Renowned for his contributions to indie rock as the frontman for Pavement, Stephen Malkmus has followed those up with some pretty great tunes with his current band, The Jicks. Tonight at the Gothic Theatre, they’re kicking off the tour for their new record Wig Out at Jagbags.
The record, released early last month, is remarkably relaxed compared to Stephen Malkmus and The Jicks’ earlier efforts, which says a lot considering their tendency towards a slacker sound. This is the band’s sixth album, a record that might not surprise the longtime Malkmus fan who enjoy the singer’s smart lyricism and his band’s loose jangly approach to rock n’ roll. But there’s no denying the classic rock vibe of cuts like the bubbly “Chartjunk,” its quick guitar interludes capable of igniting simple Dad Rock pleasures in even the most jaded of hipsters.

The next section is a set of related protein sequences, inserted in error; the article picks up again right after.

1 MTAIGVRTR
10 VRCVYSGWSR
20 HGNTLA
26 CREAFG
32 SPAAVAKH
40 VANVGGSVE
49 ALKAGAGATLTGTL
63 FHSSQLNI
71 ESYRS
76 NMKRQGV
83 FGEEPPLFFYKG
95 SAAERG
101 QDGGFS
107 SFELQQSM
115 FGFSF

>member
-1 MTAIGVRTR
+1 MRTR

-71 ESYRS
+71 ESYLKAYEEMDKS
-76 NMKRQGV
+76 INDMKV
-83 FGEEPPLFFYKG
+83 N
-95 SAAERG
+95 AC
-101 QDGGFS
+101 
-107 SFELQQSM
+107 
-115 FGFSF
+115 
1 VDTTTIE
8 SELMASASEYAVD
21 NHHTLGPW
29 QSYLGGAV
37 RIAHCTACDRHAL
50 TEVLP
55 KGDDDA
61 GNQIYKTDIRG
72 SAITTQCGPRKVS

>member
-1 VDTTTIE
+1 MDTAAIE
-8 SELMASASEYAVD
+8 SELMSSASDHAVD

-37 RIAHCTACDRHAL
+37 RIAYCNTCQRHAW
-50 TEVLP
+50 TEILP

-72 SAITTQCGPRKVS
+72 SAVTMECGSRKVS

Most of the time on Wig Out at Jagbags, Malkmus and The Jicks keep downtempo, but utilize plenty of elements to keep things interesting, like the chorale chorus on “Shibboleth” or the country twang snuck into “Cinnamon & Lesbians.” Another great cut is “Surreal Teenagers,” the title shouted out in the refrain over a lighter mix of drums and bass.
Though this contrast is an interesting element of the track, the song’s real power is in Malkmus’ fantastical lyrics, a typical characteristic. “I’d like to move to Micronesia, with my man servant Jon,” he sings towards the end of the song. “Jon is ever so loyal – he’s pugnacious in that regard.”
While the new album is good, there are countless gems among The Jicks’ discography. Curious newcomers should start with Malkmus’ self-titled solo debut from 2001 before trying on some of The Jicks’ more recent albums, like the stark Real Emotional Trash as well as what is perhaps their best record, 2011’s Mirror Traffic.
Wig Out at Jagbags is fine on its own terms, so one can expect Malkmus and The Jicks to perform most of the record on stage at the Gothic Theatre this Wednesday. If you still need to make up your mind, try the record’s lead single “Lariat.”